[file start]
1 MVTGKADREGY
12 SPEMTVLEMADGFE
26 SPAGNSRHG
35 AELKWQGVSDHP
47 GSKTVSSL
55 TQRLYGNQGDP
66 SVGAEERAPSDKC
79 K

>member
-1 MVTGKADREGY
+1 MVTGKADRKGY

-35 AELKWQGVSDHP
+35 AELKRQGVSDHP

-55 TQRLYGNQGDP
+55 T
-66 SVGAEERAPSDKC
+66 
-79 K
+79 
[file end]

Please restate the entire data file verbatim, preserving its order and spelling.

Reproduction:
1 MVTGKADREGY
12 SPEMTVLEMADGFE
26 SPAGNSRHG
35 AELKWQGVSDHP
47 GSKTVSSL
55 TQRLYGNQGDP
66 SVGAEERAPSDKC
79 K

>member
-1 MVTGKADREGY
+1 MVTGKADRKGY

-35 AELKWQGVSDHP
+35 AELKRQGVSDHP

-55 TQRLYGNQGDP
+55 T
-66 SVGAEERAPSDKC
+66 
-79 K
+79 